by Dave Kitchell
There is a reason why congressional approval ratings are at an historic low and why statesmen seem to be leaving Washington just as highly-charged partisan warriors are belting it out in the Beltway.
Government in the United States has become more about who has more votes than who has the best ideas. Lost among all the wrangling is a deliberative debate over where we’re steering this country. For the past few months, we’ve been told we’re headed right over the edge, just as Christopher Columbus was told he would sail off the edge of the world.
Fortunately, it was not the case in Columbus’ case, and if we’re mindful of how a government should work and a country must function, it won’t be true in our case either.
What the debate over the fiscal cliff boils down to is this: Our country evolved in the 20th century into a land where the government incentivized ways to avoid paying our country in return for acceptable investment and behaviors that create a stable culture – home construction, college educations, retirement savings, nonprofit organization contributions and various other deductions. What we also did in the 20th century is deal with inflation. Those who remember the late Gerald R. Ford’s “Whip Inflation Now” (WIN) buttons remember the turning point in that battle. But when we whipped inflation, we also whipped wages, and with slow-growing wages and rising costs of living, government had the short end of the stick.
The solution to the fiscal cliff problem is simple: We have to incentivize ways to invest in the American government.
What does that mean? It means we have to do more things like offering long-term treasury notes known as T-bills that encourage Americans to invest in their country for the long run now, knowing they’ll receive interest later. It means we might consider incentivizing the tax code so that inheritance taxes are paid years in advance. It means we might have to think about income and corporate taxes like the post office thinks of “Forever stamps” – paying costs in advance so that we never have to pay the costs of postage later when prices are higher.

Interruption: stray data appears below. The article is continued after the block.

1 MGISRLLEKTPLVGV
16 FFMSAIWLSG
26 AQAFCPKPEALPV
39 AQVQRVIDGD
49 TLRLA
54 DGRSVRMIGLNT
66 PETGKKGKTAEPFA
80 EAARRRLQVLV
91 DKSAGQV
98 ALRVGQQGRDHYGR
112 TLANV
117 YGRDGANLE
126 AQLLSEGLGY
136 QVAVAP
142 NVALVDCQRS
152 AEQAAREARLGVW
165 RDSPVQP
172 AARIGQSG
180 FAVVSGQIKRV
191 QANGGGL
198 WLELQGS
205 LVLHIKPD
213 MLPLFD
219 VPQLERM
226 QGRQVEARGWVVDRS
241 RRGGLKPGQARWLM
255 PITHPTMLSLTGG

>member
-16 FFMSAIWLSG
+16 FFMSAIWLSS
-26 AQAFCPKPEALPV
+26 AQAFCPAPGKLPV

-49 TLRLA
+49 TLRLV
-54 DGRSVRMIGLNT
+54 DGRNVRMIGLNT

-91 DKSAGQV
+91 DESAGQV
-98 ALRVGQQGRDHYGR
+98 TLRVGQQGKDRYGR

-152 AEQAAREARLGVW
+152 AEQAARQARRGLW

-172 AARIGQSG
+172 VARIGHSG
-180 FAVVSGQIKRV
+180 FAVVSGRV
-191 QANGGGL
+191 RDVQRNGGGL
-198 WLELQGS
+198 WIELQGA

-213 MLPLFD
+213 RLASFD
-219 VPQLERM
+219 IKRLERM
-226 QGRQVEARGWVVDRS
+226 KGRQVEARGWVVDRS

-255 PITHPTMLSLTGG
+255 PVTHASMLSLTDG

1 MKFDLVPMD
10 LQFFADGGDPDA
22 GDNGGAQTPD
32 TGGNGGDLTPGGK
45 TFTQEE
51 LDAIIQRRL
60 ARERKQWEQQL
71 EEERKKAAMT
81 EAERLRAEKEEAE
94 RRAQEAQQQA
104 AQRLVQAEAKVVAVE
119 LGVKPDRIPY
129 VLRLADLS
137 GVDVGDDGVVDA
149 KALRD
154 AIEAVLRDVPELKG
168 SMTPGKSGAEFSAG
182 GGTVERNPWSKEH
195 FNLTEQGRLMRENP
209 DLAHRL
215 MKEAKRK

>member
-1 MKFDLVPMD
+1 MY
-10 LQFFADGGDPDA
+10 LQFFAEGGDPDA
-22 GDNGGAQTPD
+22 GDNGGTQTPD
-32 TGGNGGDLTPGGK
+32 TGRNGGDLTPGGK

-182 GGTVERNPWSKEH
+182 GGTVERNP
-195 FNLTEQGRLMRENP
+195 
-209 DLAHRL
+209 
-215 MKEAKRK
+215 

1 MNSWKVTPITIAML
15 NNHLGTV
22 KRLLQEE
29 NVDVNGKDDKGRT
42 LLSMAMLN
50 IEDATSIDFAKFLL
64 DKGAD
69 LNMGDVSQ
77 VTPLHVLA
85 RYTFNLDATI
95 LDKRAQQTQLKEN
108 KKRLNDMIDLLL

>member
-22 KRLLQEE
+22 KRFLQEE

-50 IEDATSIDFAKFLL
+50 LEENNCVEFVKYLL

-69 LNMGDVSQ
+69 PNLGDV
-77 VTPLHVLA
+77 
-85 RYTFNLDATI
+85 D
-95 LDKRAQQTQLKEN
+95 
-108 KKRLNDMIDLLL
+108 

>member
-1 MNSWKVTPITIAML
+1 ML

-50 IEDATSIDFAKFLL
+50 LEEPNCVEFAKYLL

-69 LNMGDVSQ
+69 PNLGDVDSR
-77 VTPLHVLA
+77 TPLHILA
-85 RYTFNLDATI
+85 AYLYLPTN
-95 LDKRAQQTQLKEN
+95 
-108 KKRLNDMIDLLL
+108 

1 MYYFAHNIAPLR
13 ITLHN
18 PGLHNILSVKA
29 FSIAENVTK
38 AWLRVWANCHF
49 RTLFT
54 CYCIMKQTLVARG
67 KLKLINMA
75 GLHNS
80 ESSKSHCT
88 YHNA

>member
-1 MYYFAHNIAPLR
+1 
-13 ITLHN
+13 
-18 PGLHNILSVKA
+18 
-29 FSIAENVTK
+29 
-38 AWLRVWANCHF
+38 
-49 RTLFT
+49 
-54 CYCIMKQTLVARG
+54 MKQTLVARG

What that also means is that we have to play to our strength – our brand. If foreign countries believe in us and what we mean to the world, we have to provide investment instruments that are backed by the federal government.
It also may mean that if pay-as-you-go is the goal of Medicare or Social Security, that we calculate a maximum benefit for a lifetime. If an American doesn’t live long enough to collect that benefit, their contributions are used to pay down the federal debt. It’s maybe not the leading entitlement reform proposal out there, but it’s one of few that hurts no one in the process, except those paying into the system if the program costs exceed contributions.
Of course, all this doesn’t matter if we continue spending levels that are not fiscally sound. If Congress adopts unfunded mandates on future generations without attaching funding mechanisms, we’ll be back in this mess again several times over in the near future.
One final thought is this: For all the bitter struggles over the auto industry and financial industry bailouts, both have made money for the U.S. Treasury. GM stock went on sale at the end of 2012, and that company along with Chrysler has avoided the fiscal cliff that would have cost millions of jobs and an incalculable loss in reputation worldwide for the United States. The proposals would not have passed muster if there were not provisions that ensured the U.S. would be better off for ensuring their is a competitive auto industry in this country. And we are.
We just have to take that same kind of thinking back to Washington – and keep it there.